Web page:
February 3, 2016 by johnston00
The new National Skills Strategy 2025 – Ireland’s Future, was launched at the Blackrock Further Education Institute, Dublin.
The objectives listed for this new Strategy are:
- Education and training providers will place a stronger focus on providing skills development opportunities that are relevant to the needs of learners, society and the economy.
- Employers will participate actively in the development of skills and make effective use ofskills in their organisations to improve productivity and competitiveness.
- The quality of teaching and learning at all stages of education will be continually enhancedand evaluated.
- People across Ireland will engage more in lifelong learning.
- There will be a specific focus on active inclusion to support participation in education and training and the labour market.
- We will support an increase in the supply of skills to the labour market.
The Strategy identifies Ireland’s current skills profile, provides a strategic vision and specific objectives for Ireland’s future skills requirements, and sets out a road map for how the vision and objectives can be achieved.
According to the Taoiseach, “The Government has a long term economic plan to keep the recovery going and the first step of that plan is the creation of more and better jobs. The ability to attract new jobs, and having our people fill those jobs, is dependent on having a well-educated, well-skilled and adaptable work force. This National Skills Strategy aims to provide an education and training system that is flexible enough to respond to a rapidly changing environment and that can provide the mix of skills needed over the next ten years, and beyond. Our commitment to provide 50,000 modern apprenticeship and traineeship places to 2020 is an essential part of our long term economic plan to reach full employment and is something I am determined that we deliver.”
The Tánaiste said, “I am particularly pleased this plan will pave the way to provide 50,000 apprenticeships and traineeships by 2020, which I regard as a crucial element in the range of career options for our young people. In addition to assisting those who are unemployed gain the skills needed to enter employment, the strategy also focuses on the need for upskilling of those who are already in employment. As the economy grows and evolves, those in employment will have similarly growing and evolving education and training needs. Upskilling will be important for everyone in employment, regardless of their occupation or current skill levels.”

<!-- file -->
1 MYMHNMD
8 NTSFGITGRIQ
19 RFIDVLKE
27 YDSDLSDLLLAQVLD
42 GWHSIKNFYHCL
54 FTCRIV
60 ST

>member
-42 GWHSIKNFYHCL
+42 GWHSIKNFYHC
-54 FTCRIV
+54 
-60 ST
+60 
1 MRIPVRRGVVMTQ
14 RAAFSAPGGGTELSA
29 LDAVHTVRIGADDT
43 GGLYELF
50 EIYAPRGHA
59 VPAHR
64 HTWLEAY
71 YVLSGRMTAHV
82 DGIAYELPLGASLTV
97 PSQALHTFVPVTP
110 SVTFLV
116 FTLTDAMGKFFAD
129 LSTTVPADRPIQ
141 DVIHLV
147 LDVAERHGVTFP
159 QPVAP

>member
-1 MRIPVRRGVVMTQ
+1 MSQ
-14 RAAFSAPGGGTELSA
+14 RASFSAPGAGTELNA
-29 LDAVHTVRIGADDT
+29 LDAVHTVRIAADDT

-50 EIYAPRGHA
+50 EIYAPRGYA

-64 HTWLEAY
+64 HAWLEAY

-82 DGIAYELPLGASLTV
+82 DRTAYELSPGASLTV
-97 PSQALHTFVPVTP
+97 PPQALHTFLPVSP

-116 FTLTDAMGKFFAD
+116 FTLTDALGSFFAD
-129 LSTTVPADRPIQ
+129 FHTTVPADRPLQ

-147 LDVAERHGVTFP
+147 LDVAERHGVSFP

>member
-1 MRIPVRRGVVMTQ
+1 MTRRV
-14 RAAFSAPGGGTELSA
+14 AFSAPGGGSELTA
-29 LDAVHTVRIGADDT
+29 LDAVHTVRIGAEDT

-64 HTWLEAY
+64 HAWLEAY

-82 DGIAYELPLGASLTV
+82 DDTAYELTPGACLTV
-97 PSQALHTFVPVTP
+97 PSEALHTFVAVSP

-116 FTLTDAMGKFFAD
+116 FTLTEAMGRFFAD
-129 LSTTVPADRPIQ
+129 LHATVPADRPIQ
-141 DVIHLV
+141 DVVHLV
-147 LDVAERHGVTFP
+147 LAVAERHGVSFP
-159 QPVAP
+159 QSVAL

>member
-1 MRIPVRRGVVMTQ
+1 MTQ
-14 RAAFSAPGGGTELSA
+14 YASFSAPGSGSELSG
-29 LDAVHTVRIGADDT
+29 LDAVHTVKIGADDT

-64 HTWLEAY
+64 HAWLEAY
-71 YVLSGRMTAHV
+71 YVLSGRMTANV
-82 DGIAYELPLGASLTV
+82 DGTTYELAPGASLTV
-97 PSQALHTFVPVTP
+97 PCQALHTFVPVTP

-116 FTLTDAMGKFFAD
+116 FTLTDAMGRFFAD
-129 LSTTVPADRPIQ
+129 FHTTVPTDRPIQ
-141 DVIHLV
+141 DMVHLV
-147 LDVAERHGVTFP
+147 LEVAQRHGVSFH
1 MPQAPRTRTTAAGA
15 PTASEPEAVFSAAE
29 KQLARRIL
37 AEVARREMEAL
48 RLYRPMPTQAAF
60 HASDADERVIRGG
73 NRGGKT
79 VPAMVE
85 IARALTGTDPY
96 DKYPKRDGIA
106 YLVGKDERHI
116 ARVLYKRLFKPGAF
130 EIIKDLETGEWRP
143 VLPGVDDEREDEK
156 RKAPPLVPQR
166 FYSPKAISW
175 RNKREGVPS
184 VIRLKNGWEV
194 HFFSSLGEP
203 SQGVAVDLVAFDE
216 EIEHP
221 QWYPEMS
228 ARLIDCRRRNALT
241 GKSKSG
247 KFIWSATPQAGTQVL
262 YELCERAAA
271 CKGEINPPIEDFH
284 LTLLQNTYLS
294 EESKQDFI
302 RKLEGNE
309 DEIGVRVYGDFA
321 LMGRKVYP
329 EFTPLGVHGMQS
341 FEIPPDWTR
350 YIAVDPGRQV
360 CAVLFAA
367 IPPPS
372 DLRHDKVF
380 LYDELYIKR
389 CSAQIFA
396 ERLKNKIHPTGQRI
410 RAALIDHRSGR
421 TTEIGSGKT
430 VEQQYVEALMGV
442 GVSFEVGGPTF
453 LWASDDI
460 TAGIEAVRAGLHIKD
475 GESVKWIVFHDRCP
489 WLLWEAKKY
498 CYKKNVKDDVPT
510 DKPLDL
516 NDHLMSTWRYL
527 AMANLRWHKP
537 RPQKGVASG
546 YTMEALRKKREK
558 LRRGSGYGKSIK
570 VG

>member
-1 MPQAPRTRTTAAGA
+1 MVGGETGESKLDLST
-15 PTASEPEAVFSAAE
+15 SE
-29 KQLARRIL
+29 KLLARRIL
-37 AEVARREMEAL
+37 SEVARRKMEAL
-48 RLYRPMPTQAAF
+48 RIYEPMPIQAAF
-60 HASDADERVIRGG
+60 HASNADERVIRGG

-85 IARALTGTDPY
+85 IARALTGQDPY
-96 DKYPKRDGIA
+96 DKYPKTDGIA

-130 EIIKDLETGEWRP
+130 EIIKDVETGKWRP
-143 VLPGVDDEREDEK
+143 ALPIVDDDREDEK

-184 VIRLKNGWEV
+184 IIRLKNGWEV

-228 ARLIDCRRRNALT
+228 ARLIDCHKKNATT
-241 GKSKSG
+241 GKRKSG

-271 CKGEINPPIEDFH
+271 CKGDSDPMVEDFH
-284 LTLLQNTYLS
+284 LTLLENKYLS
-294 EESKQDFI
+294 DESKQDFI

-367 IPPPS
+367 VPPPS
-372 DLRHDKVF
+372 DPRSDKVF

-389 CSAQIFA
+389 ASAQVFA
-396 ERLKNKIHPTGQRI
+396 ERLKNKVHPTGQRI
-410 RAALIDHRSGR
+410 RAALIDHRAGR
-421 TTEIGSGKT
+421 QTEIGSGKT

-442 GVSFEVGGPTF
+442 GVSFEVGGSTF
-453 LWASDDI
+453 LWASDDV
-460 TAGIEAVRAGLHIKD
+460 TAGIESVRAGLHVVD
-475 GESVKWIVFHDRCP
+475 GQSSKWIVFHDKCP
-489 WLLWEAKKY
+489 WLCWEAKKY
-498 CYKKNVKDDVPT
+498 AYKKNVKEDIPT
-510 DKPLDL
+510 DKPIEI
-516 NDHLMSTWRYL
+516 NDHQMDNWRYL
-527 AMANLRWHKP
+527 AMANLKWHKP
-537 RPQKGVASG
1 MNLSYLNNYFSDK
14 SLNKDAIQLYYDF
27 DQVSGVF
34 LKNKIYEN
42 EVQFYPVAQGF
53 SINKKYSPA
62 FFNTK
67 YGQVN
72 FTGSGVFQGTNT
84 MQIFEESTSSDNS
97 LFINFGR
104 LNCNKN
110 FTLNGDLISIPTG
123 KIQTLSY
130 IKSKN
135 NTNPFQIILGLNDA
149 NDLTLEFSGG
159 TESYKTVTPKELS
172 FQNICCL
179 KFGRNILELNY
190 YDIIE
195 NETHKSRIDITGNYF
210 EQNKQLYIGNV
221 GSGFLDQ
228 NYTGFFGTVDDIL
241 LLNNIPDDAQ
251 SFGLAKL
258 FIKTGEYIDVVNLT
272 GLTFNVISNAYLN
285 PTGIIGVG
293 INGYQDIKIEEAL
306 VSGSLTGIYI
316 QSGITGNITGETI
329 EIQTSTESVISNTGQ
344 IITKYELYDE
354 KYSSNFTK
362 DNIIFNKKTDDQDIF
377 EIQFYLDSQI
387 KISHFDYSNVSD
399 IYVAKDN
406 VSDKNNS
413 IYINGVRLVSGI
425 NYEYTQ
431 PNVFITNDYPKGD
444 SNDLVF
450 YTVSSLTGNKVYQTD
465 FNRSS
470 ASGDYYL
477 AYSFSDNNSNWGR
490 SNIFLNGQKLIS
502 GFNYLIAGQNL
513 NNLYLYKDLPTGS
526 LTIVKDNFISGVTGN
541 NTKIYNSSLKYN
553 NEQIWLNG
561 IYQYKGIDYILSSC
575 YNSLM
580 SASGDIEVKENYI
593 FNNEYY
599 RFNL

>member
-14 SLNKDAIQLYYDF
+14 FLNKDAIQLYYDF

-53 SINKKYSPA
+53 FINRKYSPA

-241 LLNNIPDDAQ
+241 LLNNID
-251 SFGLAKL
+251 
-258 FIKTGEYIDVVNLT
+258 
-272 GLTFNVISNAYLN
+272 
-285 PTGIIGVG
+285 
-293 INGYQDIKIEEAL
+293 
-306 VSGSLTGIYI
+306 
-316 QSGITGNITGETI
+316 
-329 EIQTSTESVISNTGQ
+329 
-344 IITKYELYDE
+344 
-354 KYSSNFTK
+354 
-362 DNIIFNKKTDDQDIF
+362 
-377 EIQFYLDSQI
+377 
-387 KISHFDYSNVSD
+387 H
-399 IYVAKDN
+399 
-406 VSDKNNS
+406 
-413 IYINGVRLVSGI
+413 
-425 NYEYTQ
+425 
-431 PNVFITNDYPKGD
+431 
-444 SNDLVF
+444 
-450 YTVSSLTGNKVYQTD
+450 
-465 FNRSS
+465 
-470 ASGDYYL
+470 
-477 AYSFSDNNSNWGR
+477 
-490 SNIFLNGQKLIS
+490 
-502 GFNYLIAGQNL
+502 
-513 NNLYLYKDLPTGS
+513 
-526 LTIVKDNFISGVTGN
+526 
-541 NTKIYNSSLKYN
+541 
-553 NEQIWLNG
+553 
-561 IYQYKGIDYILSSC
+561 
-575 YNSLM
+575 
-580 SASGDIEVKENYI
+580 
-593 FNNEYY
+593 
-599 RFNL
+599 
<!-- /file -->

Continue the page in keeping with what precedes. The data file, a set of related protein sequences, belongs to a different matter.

Speaking at the launch Minister O’Sullivan said, “This new National Skills Strategy sets out the Government’s commitment to improving and using skills for sustainable economic growth. It outlines how we can develop a well-skilled, adaptable workforce that contributes to, shares in and benefits from opportunities of economic expansion”.
“This strategy will ensure increased access to high quality and relevant education and training and skills development opportunities. It will allow people to benefit from workplace learning and experience, and to enable effective participation by all in the economy and society.”
The Strategy has been developed around six key objectives and a comprehensive set of actions and measures aimed at improving the development, supply and use of skills over the next 10 years. Key actions in the plan include:
· Establishment of a new National Skills Council to oversee research, forecasting and prioritisation of skills needs in the economy.
· Further development of the Regional Skills Fora across the country to support increased employer engagement with education and training providers to meet the skills needs of each region.
· 50,000 Apprenticeship and Traineeship places to be supported over the period to 2020.
· Further Education and Training and Higher Education providers to produce employability statements for courses.
· Development of an Entrepreneurship Education Policy Statement which will inform the development of entrepreneurship guidelines for schools.
· Making sure that all Transition Year, LCVP and LCA students in schools and full-time students in further education and training and higher education benefit from work placements, and tracking this activity.
· A review of guidance services, tools and careers information for school students and adults to identify options for improvements.
· A review of the School Leaver Age with a view to increasing it.
· An increased focus on lifelong learning and a target to increase participation in lifelong learning to 15% by 2025 (from 6.7% in 2014).
The Department of Education and Skills will provide strong leadership in order to ensure the Strategy is successfully implemented and these actions are achieved.
The Strategy will aim to ensure that Ireland’s current and future workforce needs are met through increased participation, educational attainment, skills development and skill use to achieve greater productivity and support economic and social prosperity and growth.
The Minister for Skills, Research and Innovation, Damien English T.D., commented:
“Winning the war for talent is the key to keeping the recovery going and for future sustainable economic growth. The National Skills Strategy will ensure our people have the skills they need to succeed and that Irish Business has the skills it needs to expand.
“The critical success factor for this strategy will be the real partnership between the education and enterprise sectors. I am delighted that this strategy will put in the place the structures to make that partnership a reality.
“Apprenticeships are an absolute central part of delivering the skills enterprise needs and I would urge talented young people to look seriously at an Apprenticeship as the foundation for a great career.”
The Strategy Report is available at : http://www.education.ie/en/Publications/Policy-Reports/pub_national_skills_strategy_2025.pdf